The Tax Man Cometh for Home Business Owners
By Patrick Elsberry
















Tax time can be a stressful time for the home-based business owner, but it doesn't have
to be.

Tax breaks can make this time of year far less stressful and is one of the many benefits
of working at home. The only thing that can make this time of year a nightmare is if
you are flagged for an audit. And the chances you will be are greater because you
operate a home business. There are ways you can avoid this dreaded scenario---the
most important of which is to follow the Internal Revenue Services rules. They are
there for a reason.

The number one rule of filing taxes...Be honest!

Any personal, living, or family expenses cannot be deducted, but there are exceptions.
For example, if you have an item that is used partly for family use and partly for
business use, such as a computer, you are allowed to deduct a portion of that item.

That pertains to such things as borrowing money, as well. If you borrow $50,000 and
use half of that amount for your business (and you can document that expense) and
half for a new swimming pool, the IRS will allow you to deduct the portion of interest
on that loan used for business, i.e., 50 percent in this case.

Travel expenses tend to be a common area for people to fudge a bit on their taxes. You
cannot claim a trip to the Bahamas for your tenth anniversary as a business expense
simply because you handed out a few business cards or answered some business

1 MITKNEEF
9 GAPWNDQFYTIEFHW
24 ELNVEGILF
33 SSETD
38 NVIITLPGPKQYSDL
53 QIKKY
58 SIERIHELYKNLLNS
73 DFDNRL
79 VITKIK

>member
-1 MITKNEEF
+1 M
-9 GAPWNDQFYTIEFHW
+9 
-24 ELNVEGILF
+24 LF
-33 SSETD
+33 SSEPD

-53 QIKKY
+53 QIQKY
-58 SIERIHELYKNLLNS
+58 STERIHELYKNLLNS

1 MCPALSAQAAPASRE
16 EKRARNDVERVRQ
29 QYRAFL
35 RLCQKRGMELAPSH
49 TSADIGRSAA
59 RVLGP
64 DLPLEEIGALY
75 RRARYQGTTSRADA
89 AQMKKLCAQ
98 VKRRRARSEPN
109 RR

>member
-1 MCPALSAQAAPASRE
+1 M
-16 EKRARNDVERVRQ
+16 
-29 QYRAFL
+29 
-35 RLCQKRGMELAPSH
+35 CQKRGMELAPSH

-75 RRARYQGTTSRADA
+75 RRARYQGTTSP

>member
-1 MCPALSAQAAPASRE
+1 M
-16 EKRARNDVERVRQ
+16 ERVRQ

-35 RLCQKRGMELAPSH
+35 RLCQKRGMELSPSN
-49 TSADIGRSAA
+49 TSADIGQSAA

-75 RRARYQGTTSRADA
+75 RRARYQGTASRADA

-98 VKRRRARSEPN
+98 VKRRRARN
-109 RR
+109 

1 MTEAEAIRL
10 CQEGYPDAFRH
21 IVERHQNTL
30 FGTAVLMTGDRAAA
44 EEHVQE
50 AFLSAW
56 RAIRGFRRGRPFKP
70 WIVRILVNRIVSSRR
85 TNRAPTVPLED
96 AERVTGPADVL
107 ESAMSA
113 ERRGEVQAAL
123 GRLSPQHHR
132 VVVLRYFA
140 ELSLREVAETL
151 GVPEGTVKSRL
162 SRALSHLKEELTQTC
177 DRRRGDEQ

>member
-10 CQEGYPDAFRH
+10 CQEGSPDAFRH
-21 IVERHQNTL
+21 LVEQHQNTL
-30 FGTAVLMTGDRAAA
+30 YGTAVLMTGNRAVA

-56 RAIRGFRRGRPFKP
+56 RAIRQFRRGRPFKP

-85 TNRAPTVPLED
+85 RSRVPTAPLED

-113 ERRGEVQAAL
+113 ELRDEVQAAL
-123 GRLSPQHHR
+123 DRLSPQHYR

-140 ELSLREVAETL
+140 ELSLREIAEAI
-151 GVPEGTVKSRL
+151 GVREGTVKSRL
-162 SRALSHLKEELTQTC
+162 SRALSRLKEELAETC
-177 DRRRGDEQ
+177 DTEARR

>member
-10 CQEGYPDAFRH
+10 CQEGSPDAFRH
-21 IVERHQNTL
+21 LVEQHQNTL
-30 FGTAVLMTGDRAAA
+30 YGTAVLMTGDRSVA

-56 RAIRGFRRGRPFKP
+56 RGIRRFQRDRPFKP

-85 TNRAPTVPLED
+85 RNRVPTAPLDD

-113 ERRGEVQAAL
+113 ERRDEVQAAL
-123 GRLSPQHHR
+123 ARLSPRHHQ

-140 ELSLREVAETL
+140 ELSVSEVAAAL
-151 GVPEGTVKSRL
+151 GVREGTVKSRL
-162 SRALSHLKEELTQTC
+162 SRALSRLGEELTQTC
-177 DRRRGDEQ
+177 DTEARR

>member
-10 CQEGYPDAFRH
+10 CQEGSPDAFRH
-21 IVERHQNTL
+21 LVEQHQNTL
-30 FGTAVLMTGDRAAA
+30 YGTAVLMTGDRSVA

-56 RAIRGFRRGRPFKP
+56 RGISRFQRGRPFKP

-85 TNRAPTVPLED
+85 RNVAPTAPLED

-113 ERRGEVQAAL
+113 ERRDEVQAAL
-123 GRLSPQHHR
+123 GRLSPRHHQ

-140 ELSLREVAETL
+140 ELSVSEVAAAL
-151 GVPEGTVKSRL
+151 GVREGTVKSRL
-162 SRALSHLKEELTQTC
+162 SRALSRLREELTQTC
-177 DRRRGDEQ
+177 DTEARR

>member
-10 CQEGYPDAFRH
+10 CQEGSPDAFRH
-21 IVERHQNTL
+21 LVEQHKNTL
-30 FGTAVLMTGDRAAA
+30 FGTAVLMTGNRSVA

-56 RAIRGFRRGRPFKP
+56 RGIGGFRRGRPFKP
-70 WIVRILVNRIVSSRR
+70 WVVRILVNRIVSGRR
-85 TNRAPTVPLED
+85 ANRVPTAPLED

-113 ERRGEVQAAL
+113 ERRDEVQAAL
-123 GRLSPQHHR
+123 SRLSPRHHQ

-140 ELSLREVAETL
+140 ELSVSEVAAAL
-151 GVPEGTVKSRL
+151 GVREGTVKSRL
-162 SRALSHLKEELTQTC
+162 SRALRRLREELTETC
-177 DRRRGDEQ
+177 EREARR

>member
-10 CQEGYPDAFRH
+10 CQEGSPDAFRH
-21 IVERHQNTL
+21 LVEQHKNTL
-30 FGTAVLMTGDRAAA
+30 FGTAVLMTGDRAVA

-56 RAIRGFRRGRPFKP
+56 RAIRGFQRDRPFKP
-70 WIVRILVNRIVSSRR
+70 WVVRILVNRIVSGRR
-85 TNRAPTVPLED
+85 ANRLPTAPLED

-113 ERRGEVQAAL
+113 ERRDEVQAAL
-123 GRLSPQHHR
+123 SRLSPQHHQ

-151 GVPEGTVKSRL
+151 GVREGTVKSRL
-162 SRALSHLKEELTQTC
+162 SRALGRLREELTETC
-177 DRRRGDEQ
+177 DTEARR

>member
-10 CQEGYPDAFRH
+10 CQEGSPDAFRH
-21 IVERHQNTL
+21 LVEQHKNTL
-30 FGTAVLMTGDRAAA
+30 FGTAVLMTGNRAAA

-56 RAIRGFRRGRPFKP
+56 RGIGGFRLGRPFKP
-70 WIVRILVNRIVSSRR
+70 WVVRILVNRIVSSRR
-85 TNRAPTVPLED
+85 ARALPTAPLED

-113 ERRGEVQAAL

e-mails while there.

According to the IRS, the expense must be ordinary and necessary. No, that 60-inch flat
screen TV that you keep in your office would not be considered ordinary or necessary.
You need both to comply with the guidelines.

But you can deduct many items as long as they are business related.

One of the most important things to remember is you must have a designated office
space in your home. You cannot use the dining room as your office and claim a
deduction for your home business. But you can  make all kinds of other deductions.
For example, if you make teddy bears, the cost of the materials, the cost of shipping,
and any storage costs, are all deductible. Any capital expenses that are specifically tied
to your business such as the purchase of a computer or laptop can be deducted.

You can also deduct the cost of starting up your business. That includes office
furniture, any investment required to start up your business, computer and office
equipment, etc.

Because you work from home, certain expenses that pertain to the upkeep of your
home can be deducted, including mortgage interest, insurance, utilities, repairs, and
depreciation. The IRS dedicates an entire section to what it does and does not allow for
deductions on its website.

Unless you are a financial whiz or feel comfortable doing complicated tax forms, it
might be a good idea to hire a professional accountant. The last thing you want to face
when you are running a home business is an expensive audit without a professional to
back you up.







Patrick Elsberry is the owner of
Home Profit which is dedicated to helping fellow
entrepreneurs find the best home business opportunities on the Internet. His site offers
a newsletter, blog and other resources for launching a profitable home business. F

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